How Do You Make It Pay?

Memphis (Jan. 12) – During Friday’s “Building and Sustaining Independent Media” breakout session, the presenters overviewed their individual independent outlets and suggested how the independent media landscape could be strengthened, yet they could only suggest diversifying when trying to answer the most-asked question of the afternoon: how can independent media make money?

Kim Spencer, executive director of Link TV, said the key to profitability rests in a variety of funding sources. While that may seem obvious, Bonnie Boswell of The Real News took it a step further, noting that the proposed international independent news network would rely on individuals as the primary source of funding, in essence creating a publicly driven media source.

“We intend to have no government financing or advertising,” Boswell said. “We’ve raised $5 million and intend to raise $15 million more. If we can get 250,000 people to give $10 a month then you can be independent.”

Moderator Tracy Van Slyke, publisher of the 30-year-old independent national award-winning news magazine In These Times, noted while independent media may be poor in capital, it boasts rich content. In hopes of increasing the reach of that content, many of the organizations joined – a network of 35 progressive media organizations filling a void created by the loss of organizations like the Independent Press Association, which folded over a week ago.

“Many funders don’t understand the need for funding of the progressive media landscape,” Vans Slyke said.

Diversifying applies to more than just funding. Van Slyke claimed independent media must be willing to use multiple platforms for the message if they expect to not only survive, but thrive. Andre Banks, publisher of ColorLines, noted that while it’s hard to raise money for media ventures, his publication went through many incarnations over its 10 years of existence reporting on communities of color. To help reach a larger variety of consumers, Banks said the publication often repackages information from one story to use in another story or as a query to invite reader response and build community.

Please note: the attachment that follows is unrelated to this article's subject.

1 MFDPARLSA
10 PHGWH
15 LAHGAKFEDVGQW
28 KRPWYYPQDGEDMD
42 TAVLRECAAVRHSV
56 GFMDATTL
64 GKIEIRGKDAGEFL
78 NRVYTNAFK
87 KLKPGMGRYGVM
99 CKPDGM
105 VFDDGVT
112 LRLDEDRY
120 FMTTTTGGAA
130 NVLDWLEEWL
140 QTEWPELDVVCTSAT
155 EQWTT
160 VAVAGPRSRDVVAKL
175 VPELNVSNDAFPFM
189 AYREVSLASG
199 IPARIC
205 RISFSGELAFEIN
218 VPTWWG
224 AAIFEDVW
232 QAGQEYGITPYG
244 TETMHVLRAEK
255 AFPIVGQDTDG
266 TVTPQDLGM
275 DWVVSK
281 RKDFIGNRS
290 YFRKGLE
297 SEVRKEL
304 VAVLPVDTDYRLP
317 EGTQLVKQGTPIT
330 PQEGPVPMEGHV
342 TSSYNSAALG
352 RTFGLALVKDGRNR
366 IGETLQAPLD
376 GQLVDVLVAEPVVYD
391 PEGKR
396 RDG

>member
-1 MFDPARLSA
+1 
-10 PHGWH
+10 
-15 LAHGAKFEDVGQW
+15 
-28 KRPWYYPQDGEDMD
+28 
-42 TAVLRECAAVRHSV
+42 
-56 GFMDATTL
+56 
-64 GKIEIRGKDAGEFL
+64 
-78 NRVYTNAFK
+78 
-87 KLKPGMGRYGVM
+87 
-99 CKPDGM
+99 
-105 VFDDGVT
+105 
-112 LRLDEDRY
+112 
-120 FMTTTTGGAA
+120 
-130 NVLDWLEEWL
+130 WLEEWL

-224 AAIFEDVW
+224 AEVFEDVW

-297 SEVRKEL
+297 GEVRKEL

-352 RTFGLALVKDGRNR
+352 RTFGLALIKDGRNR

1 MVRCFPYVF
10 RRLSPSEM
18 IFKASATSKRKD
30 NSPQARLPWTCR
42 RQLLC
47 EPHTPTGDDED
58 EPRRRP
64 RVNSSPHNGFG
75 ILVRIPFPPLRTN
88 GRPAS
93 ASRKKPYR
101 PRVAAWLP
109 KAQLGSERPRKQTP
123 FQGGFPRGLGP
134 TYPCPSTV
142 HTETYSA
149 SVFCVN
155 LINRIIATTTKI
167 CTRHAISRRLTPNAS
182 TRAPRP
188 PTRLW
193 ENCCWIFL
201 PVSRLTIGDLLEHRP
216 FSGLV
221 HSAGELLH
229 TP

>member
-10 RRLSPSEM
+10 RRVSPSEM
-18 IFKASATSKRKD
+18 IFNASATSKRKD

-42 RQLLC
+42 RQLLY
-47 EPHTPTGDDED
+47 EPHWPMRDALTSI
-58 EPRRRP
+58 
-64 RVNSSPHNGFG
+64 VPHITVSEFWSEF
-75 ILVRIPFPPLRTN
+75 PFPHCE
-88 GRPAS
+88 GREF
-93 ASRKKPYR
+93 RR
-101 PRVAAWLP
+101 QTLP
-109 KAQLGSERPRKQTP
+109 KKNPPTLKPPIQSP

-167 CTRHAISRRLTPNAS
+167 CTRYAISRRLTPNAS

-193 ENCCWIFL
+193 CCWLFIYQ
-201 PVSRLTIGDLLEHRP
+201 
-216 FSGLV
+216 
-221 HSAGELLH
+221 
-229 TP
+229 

“We’ve tried reshaping our Website and opening a blog,” Banks said. “In terms of our theory of social networking online, we want to use social networking online to move to offline action.”

Not only are consumers taking notice, but apparently, corporate media also keeps an eye on his site. Banks said larger publications like the New York Times used the same angle and the same actual sources on articles originally appearing in ColorLines.

Cenk Uygur described how The Young Turks benefited from forging ahead rather than thinking about how to use different media. The creators of The Young Turks went to Sirius Radio and asked to start a show. After making a demo, they became the first talk radio show on satellite.

“We’re not thinking about doing it,” he said. “The minute we think about doing it, we’re doing it. The worst that can happen, you try it, it doesn’t work out. Who cares?”

Although they initially claimed 423 subscribers, Uygur said the 5-year-old program benefited from archiving old shows. Now the program also boasts an Internet site where people can watch the show 24 hours a day.

Spencer said LinkTV also benefited from the expansion of other media, noting his company provided video to Google when that company launched. The company boasts Web archives of 1,200 episodes of news from the Middle East since 2001.

“Having the impact on the mainstream media is very important to us,” he said. “We know the White House and the state department monitor what’s happening in Mosaic everyday.”

Spencer said LinkTV uses surveys to determine not only who its viewers are, but also if they actually get involved after watching a program. According to surveys, he said 50 percent said they got involved in a dialogue, 27 percent said they’ve got involved politically, and others contributed to a group after watching a LinkTV program.

Banks said ColorLines invites consumers to talk across cultures about the way race has a part in politics. Though some may claim the outlet produces biased journalism, Banks disagrees.

“The only reason the kind of journalism we do can be considered advocacy journalism is the shift to the right of regular journalism,” he said. “We’re helping people to see is what they need is information. This is about reeducating our population about what journalism is all about.”

Boswell took the idea a step further.

“The truth is being defined by people at any given time,” she said. “We want to give people facts and let them decide at any time of their life.”